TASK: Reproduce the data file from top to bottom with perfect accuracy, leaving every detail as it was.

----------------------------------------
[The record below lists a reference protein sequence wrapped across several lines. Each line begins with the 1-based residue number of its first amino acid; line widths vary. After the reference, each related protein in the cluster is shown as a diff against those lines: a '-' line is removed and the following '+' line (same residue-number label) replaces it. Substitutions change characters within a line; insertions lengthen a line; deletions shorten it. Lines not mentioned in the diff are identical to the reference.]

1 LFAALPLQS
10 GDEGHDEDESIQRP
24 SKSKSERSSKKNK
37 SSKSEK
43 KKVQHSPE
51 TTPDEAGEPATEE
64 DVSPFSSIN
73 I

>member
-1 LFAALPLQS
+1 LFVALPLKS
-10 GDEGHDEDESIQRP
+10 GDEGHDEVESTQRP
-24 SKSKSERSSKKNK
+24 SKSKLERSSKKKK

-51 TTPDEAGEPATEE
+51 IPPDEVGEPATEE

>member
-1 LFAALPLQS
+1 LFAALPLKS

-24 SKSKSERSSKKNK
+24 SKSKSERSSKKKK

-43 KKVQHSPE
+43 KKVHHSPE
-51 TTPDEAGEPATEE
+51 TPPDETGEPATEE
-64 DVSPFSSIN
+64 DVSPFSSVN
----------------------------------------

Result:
[The record below lists a reference protein sequence wrapped across several lines. Each line begins with the 1-based residue number of its first amino acid; line widths vary. After the reference, each related protein in the cluster is shown as a diff against those lines: a '-' line is removed and the following '+' line (same residue-number label) replaces it. Substitutions change characters within a line; insertions lengthen a line; deletions shorten it. Lines not mentioned in the diff are identical to the reference.]

1 LFAALPLQS
10 GDEGHDEDESIQRP
24 SKSKSERSSKKNK
37 SSKSEK
43 KKVQHSPE
51 TTPDEAGEPATEE
64 DVSPFSSIN
73 I

>member
-1 LFAALPLQS
+1 LFVALPLKS
-10 GDEGHDEDESIQRP
+10 GDEGHDEVESTQRP
-24 SKSKSERSSKKNK
+24 SKSKLERSSKKKK

-51 TTPDEAGEPATEE
+51 IPPDEVGEPATEE

>member
-1 LFAALPLQS
+1 LFAALPLKS

-24 SKSKSERSSKKNK
+24 SKSKSERSSKKKK

-43 KKVQHSPE
+43 KKVHHSPE
-51 TTPDEAGEPATEE
+51 TPPDETGEPATEE
-64 DVSPFSSIN
+64 DVSPFSSVN